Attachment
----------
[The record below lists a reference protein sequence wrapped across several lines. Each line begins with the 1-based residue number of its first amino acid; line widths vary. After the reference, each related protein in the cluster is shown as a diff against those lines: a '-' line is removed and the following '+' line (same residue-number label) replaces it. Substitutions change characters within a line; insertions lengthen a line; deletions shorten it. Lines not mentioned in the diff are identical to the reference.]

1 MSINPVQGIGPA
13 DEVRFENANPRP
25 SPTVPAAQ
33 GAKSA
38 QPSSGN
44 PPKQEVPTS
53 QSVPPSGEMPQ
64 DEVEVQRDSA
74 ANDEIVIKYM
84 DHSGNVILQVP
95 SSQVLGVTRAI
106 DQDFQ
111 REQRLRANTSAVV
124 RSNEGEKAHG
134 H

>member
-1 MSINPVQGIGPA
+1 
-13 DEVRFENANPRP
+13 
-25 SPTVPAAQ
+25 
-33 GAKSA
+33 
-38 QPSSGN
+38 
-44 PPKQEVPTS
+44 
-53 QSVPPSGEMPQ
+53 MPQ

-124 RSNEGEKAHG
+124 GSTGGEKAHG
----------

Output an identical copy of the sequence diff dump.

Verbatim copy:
[The record below lists a reference protein sequence wrapped across several lines. Each line begins with the 1-based residue number of its first amino acid; line widths vary. After the reference, each related protein in the cluster is shown as a diff against those lines: a '-' line is removed and the following '+' line (same residue-number label) replaces it. Substitutions change characters within a line; insertions lengthen a line; deletions shorten it. Lines not mentioned in the diff are identical to the reference.]

1 MSINPVQGIGPA
13 DEVRFENANPRP
25 SPTVPAAQ
33 GAKSA
38 QPSSGN
44 PPKQEVPTS
53 QSVPPSGEMPQ
64 DEVEVQRDSA
74 ANDEIVIKYM
84 DHSGNVILQVP
95 SSQVLGVTRAI
106 DQDFQ
111 REQRLRANTSAVV
124 RSNEGEKAHG
134 H

>member
-1 MSINPVQGIGPA
+1 
-13 DEVRFENANPRP
+13 
-25 SPTVPAAQ
+25 
-33 GAKSA
+33 
-38 QPSSGN
+38 
-44 PPKQEVPTS
+44 
-53 QSVPPSGEMPQ
+53 MPQ

-124 RSNEGEKAHG
+124 GSTGGEKAHG